What if communal ownership could help people grow? What if you give children speed in utero? What if accountants had their own dating app? What if children could be professional abducted to learn their lesson?
In this episode of Steal Scott’s Ideas, Jacob, Eli and Dirk gather in Brooklyn for some execution in public.
**Sponsored by Casual Evil Music Festival
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Execution Lesson 201: Achieve failure by efficiently building the wrong thing.
To be an artist is to take our precious time and create something that nobody needs, wants or even likes. In many cases, to spend real stretches of time on projects that are fundamentally irrational and might not work. And yet, we do this because we love the process. We love showing up and metabolizing our feelings into tangible works that bring our humanity to the surface that, if we’re fortunate enough, make a connection with, or make a change to, another person.
This process is romantic and rebellious and deeply rewarding. Every project another frisbee thrown out the window, and that’s totally fine with us. We trust the process. The tricky part is, what happens when it’s no longer just the lone artist? What if we start working with a team who has time constraints, tight budgets, group dynamics, office politics and hierarchical structures? Can the idealistic, process oriented artist still take initiative and execute meaningful work on an organizational scale?
Absolutely. That person simply needs stronger filters. Empathetic spot checks to bring their artistic heart out of the cold and into the world of other people. Because while everything real in business comes from initiating something new, we also don’t want to start something amazing that nobody wants or needs or even uses.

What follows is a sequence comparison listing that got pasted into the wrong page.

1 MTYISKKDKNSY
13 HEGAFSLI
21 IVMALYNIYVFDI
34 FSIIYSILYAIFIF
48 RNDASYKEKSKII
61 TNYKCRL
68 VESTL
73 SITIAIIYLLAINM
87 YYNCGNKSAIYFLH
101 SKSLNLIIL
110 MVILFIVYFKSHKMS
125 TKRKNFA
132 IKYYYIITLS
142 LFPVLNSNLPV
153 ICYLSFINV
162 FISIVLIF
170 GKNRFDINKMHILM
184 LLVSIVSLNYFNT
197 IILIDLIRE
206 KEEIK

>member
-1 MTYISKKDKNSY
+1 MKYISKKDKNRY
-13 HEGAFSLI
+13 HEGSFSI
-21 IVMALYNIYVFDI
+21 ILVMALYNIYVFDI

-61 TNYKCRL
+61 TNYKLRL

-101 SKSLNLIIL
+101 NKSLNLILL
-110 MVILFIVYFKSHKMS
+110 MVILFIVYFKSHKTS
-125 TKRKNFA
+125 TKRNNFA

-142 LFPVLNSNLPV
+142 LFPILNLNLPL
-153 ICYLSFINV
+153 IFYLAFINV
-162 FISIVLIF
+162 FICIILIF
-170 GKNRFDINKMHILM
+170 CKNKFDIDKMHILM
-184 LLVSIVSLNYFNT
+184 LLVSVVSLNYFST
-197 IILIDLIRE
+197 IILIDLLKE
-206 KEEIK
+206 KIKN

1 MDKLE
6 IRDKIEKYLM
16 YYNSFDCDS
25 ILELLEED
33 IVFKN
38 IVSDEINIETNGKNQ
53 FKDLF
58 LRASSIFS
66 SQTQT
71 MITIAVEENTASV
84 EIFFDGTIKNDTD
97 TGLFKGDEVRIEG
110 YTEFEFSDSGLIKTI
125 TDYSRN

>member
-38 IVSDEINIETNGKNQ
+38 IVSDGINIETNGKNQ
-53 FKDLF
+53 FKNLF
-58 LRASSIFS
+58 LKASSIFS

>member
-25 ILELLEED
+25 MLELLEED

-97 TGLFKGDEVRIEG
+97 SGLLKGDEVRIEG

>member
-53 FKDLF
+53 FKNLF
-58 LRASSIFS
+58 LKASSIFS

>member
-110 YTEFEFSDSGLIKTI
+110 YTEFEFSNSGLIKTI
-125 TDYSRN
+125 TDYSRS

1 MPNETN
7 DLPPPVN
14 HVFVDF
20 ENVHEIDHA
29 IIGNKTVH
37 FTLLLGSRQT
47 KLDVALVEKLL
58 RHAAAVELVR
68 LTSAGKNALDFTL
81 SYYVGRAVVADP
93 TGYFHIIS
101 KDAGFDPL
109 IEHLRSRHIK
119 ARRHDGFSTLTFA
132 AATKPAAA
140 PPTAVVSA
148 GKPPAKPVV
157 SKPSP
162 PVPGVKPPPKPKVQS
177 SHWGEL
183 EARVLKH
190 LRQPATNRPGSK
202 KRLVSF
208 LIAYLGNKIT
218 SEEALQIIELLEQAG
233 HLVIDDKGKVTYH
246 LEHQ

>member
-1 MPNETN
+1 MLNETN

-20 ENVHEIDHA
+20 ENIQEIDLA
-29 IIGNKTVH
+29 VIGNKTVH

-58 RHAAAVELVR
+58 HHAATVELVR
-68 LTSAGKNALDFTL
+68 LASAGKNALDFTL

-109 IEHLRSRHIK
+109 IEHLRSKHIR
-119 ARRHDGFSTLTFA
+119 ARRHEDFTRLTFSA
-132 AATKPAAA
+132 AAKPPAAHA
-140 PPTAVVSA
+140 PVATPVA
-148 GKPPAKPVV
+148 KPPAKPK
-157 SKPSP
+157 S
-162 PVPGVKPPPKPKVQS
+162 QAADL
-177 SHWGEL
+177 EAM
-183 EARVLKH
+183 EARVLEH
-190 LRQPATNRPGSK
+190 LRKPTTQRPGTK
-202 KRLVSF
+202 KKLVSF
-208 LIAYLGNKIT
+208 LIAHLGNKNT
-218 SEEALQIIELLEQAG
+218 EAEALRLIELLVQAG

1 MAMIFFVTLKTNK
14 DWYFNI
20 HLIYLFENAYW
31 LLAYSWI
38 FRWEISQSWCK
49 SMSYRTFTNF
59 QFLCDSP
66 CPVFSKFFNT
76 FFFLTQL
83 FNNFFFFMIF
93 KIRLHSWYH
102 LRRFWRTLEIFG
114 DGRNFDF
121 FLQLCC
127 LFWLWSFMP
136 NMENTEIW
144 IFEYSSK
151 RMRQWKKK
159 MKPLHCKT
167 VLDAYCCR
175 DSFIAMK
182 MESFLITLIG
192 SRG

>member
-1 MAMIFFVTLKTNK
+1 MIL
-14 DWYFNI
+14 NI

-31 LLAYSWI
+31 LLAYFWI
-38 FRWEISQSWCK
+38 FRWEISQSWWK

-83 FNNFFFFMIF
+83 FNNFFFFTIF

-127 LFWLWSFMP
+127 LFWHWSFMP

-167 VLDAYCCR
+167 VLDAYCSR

Reis, the great pioneer of the lean startup movement, puts it perfectly. It’s easy to achieve failure by efficiently building the wrong thing. Doing something efficiently that nobody wants done is another form of waste. And an even worse outcome than shipping a bad product is building something that nobody wants.
Reminds me of almost every job I’ve held. All that frustration of spending my precious time on yet another initiative with minimal or no impact. Kind of makes me never want to start something new ever again. Which brings us to the stronger filter.
Here are some questions I’ve started asking myself during the initiation process.
Have you stopped to ask yourself if this thing is useful? Is anyone else actually excited about this besides you? Does your new project solve real, expensive, urgent and pervasive problems for people?
If so, onward. If not, pivot. And if we can’t pivot, scrap it. The last thing we need to is a failure by efficiently building the wrong thing.
After you take the risk that you might make someone upset with your initiative, how will you keep your artistic spirit accountable to the group?